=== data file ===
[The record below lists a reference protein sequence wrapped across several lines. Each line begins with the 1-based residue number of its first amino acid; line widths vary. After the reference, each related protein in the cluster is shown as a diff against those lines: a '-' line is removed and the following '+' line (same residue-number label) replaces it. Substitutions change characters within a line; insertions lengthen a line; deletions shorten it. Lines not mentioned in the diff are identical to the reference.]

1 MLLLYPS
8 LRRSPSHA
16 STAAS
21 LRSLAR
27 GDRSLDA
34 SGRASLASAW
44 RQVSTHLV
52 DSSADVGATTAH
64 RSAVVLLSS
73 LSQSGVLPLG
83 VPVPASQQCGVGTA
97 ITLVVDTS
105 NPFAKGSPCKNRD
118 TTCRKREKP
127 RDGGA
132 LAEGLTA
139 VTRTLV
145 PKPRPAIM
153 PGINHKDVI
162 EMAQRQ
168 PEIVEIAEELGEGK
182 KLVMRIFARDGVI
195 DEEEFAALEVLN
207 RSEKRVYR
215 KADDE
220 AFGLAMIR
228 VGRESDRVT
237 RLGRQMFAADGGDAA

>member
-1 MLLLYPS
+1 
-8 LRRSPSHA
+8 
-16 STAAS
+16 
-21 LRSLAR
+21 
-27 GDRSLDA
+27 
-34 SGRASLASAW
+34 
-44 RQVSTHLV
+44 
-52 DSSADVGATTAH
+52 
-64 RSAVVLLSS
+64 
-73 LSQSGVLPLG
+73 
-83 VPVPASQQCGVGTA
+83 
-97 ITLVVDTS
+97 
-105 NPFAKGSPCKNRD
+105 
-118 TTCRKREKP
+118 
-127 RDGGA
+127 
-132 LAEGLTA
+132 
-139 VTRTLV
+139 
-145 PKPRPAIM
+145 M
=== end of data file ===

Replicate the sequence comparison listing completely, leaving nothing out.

[The record below lists a reference protein sequence wrapped across several lines. Each line begins with the 1-based residue number of its first amino acid; line widths vary. After the reference, each related protein in the cluster is shown as a diff against those lines: a '-' line is removed and the following '+' line (same residue-number label) replaces it. Substitutions change characters within a line; insertions lengthen a line; deletions shorten it. Lines not mentioned in the diff are identical to the reference.]

1 MLLLYPS
8 LRRSPSHA
16 STAAS
21 LRSLAR
27 GDRSLDA
34 SGRASLASAW
44 RQVSTHLV
52 DSSADVGATTAH
64 RSAVVLLSS
73 LSQSGVLPLG
83 VPVPASQQCGVGTA
97 ITLVVDTS
105 NPFAKGSPCKNRD
118 TTCRKREKP
127 RDGGA
132 LAEGLTA
139 VTRTLV
145 PKPRPAIM
153 PGINHKDVI
162 EMAQRQ
168 PEIVEIAEELGEGK
182 KLVMRIFARDGVI
195 DEEEFAALEVLN
207 RSEKRVYR
215 KADDE
220 AFGLAMIR
228 VGRESDRVT
237 RLGRQMFAADGGDAA

>member
-1 MLLLYPS
+1 
-8 LRRSPSHA
+8 
-16 STAAS
+16 
-21 LRSLAR
+21 
-27 GDRSLDA
+27 
-34 SGRASLASAW
+34 
-44 RQVSTHLV
+44 
-52 DSSADVGATTAH
+52 
-64 RSAVVLLSS
+64 
-73 LSQSGVLPLG
+73 
-83 VPVPASQQCGVGTA
+83 
-97 ITLVVDTS
+97 
-105 NPFAKGSPCKNRD
+105 
-118 TTCRKREKP
+118 
-127 RDGGA
+127 
-132 LAEGLTA
+132 
-139 VTRTLV
+139 
-145 PKPRPAIM
+145 M